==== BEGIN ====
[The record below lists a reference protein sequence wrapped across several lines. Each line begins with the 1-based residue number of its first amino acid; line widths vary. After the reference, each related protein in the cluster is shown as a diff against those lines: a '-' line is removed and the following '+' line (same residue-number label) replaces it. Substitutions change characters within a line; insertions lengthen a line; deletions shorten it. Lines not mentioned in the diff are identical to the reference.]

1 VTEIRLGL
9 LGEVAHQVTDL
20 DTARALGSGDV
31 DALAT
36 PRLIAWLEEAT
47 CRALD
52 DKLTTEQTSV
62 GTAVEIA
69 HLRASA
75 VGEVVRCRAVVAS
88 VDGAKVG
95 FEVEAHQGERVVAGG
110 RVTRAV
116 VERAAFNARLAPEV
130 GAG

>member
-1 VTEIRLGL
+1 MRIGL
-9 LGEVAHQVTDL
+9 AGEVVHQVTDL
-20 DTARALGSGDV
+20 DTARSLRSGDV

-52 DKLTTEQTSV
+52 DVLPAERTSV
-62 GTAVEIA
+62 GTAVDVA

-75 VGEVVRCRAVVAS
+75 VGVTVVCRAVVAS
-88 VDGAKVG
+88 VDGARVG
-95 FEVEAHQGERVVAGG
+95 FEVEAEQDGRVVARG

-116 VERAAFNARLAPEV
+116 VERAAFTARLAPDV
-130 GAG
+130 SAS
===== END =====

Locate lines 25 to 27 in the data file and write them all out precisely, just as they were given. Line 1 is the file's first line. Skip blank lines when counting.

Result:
+52 DVLPAERTSV
-62 GTAVEIA
+62 GTAVDVA